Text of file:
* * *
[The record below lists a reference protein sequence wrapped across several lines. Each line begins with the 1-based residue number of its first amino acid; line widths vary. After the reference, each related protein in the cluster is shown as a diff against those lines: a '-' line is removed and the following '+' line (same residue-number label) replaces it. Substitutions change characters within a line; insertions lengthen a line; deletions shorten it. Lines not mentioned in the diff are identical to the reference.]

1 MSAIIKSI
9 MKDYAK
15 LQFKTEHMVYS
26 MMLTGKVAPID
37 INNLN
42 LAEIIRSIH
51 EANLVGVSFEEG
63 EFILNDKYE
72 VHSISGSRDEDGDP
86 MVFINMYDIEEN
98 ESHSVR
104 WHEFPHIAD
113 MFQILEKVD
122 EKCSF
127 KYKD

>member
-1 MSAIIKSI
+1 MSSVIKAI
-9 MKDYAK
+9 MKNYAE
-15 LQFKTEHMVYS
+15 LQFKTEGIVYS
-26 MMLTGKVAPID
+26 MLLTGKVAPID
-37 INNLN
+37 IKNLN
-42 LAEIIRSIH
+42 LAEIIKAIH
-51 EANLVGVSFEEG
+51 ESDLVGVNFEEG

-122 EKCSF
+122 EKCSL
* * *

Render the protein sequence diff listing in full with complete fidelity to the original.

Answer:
[The record below lists a reference protein sequence wrapped across several lines. Each line begins with the 1-based residue number of its first amino acid; line widths vary. After the reference, each related protein in the cluster is shown as a diff against those lines: a '-' line is removed and the following '+' line (same residue-number label) replaces it. Substitutions change characters within a line; insertions lengthen a line; deletions shorten it. Lines not mentioned in the diff are identical to the reference.]

1 MSAIIKSI
9 MKDYAK
15 LQFKTEHMVYS
26 MMLTGKVAPID
37 INNLN
42 LAEIIRSIH
51 EANLVGVSFEEG
63 EFILNDKYE
72 VHSISGSRDEDGDP
86 MVFINMYDIEEN
98 ESHSVR
104 WHEFPHIAD
113 MFQILEKVD
122 EKCSF
127 KYKD

>member
-1 MSAIIKSI
+1 MSSVIKAI
-9 MKDYAK
+9 MKNYAE
-15 LQFKTEHMVYS
+15 LQFKTEGIVYS
-26 MMLTGKVAPID
+26 MLLTGKVAPID
-37 INNLN
+37 IKNLN
-42 LAEIIRSIH
+42 LAEIIKAIH
-51 EANLVGVSFEEG
+51 ESDLVGVNFEEG

-122 EKCSF
+122 EKCSL